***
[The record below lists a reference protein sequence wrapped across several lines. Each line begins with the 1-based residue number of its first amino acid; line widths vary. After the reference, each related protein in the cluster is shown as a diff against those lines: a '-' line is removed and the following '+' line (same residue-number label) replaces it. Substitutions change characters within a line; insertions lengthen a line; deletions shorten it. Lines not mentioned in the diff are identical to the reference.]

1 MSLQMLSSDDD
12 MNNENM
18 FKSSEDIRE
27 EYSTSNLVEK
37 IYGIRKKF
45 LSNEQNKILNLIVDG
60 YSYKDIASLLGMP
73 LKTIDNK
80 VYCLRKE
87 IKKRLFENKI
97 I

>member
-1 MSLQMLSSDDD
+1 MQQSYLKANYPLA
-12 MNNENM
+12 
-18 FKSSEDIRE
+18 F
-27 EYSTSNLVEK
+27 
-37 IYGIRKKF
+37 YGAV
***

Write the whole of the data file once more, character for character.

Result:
[The record below lists a reference protein sequence wrapped across several lines. Each line begins with the 1-based residue number of its first amino acid; line widths vary. After the reference, each related protein in the cluster is shown as a diff against those lines: a '-' line is removed and the following '+' line (same residue-number label) replaces it. Substitutions change characters within a line; insertions lengthen a line; deletions shorten it. Lines not mentioned in the diff are identical to the reference.]

1 MSLQMLSSDDD
12 MNNENM
18 FKSSEDIRE
27 EYSTSNLVEK
37 IYGIRKKF
45 LSNEQNKILNLIVDG
60 YSYKDIASLLGMP
73 LKTIDNK
80 VYCLRKE
87 IKKRLFENKI
97 I

>member
-1 MSLQMLSSDDD
+1 MQQSYLKANYPLA
-12 MNNENM
+12 
-18 FKSSEDIRE
+18 F
-27 EYSTSNLVEK
+27 
-37 IYGIRKKF
+37 YGAV